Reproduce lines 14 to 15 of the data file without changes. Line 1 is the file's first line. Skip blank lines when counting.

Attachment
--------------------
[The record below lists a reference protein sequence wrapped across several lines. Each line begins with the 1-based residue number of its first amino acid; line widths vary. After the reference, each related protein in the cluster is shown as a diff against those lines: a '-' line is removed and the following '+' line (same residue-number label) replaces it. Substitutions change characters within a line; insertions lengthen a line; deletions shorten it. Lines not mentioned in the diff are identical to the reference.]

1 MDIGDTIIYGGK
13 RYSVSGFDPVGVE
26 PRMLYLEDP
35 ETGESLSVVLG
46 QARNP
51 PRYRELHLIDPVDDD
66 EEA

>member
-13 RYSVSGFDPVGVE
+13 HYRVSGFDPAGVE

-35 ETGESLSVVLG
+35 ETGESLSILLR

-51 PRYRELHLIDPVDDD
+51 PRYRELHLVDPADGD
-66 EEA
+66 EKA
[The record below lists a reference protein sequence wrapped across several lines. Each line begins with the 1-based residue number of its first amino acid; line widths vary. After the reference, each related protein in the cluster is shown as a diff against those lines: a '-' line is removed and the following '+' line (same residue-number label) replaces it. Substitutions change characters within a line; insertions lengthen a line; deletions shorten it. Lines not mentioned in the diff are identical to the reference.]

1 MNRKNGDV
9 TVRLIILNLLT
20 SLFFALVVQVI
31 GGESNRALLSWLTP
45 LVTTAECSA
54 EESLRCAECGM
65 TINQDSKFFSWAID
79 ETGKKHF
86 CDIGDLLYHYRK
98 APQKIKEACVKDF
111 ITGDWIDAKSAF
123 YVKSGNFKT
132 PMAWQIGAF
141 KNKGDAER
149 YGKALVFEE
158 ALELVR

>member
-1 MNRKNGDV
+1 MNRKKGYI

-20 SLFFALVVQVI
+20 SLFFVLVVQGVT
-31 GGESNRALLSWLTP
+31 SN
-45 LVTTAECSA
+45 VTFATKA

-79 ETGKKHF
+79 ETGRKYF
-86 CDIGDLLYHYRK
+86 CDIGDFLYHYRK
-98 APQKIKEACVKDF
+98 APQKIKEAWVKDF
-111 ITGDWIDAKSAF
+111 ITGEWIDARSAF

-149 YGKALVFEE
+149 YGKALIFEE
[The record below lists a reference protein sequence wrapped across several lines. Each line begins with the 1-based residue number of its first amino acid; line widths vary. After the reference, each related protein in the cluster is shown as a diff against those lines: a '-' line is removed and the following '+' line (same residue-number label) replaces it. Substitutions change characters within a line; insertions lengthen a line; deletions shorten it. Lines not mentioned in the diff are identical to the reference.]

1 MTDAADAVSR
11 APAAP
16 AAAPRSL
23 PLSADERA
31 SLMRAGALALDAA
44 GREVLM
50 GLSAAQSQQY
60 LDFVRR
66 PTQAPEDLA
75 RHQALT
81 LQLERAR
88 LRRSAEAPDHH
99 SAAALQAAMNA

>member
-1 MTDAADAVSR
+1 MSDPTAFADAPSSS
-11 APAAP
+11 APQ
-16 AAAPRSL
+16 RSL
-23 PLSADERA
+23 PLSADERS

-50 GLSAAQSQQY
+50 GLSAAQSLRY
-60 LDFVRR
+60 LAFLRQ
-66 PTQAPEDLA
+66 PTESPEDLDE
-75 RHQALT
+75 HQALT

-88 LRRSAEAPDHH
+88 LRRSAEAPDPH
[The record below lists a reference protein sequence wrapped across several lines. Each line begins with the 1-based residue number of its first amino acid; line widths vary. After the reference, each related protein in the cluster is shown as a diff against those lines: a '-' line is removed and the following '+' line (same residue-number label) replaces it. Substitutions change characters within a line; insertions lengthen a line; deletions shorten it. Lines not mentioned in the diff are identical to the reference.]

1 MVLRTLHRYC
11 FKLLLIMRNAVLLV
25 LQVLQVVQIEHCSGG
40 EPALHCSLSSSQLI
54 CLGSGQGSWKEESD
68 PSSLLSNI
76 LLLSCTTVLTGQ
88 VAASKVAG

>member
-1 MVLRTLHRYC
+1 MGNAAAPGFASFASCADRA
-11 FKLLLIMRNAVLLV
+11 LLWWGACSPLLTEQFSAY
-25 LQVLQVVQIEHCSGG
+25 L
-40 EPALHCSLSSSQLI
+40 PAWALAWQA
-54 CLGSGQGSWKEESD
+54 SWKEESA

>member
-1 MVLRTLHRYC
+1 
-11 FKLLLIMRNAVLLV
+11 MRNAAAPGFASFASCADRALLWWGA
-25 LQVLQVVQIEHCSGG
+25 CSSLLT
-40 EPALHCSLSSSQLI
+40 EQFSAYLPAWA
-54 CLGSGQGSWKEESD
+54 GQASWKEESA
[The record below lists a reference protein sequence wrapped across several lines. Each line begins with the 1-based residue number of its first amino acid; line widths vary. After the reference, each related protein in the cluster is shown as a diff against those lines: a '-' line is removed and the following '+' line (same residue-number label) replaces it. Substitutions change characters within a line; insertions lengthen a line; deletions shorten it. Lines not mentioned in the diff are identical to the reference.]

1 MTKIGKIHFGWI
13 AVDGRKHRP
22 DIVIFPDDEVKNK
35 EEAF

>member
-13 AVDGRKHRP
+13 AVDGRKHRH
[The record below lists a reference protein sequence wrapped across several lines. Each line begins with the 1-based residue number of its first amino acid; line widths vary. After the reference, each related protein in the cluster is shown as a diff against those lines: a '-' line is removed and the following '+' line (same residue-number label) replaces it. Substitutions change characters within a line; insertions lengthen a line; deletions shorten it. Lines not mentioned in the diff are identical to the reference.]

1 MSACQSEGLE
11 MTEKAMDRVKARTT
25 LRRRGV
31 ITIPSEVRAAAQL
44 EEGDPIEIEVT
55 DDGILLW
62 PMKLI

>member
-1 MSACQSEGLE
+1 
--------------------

-51 PRYRELHLIDPVDDD
+51 PRYRELHLVDPADGD